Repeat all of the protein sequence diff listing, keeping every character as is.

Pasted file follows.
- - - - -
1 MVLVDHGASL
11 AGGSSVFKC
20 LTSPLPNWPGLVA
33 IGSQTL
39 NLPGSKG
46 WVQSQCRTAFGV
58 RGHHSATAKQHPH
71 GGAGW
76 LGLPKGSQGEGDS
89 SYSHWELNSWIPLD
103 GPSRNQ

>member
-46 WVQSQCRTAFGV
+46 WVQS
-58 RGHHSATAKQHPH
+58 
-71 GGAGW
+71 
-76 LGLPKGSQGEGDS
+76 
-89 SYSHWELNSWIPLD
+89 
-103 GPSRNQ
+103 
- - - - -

1 MVLVDHGASL
11 AGGSSVFKC
20 LTSPLPNWPGLVA
33 IGSQTL
39 NLPGSKG
46 WVQSQCRTAFGV
58 RGHHSATAKQHPH
71 GGAGW
76 LGLPKGSQGEGDS
89 SYSHWELNSWIPLD
103 GPSRNQ

>member
-46 WVQSQCRTAFGV
+46 WVQS
-58 RGHHSATAKQHPH
+58 
-71 GGAGW
+71 
-76 LGLPKGSQGEGDS
+76 
-89 SYSHWELNSWIPLD
+89 
-103 GPSRNQ
+103 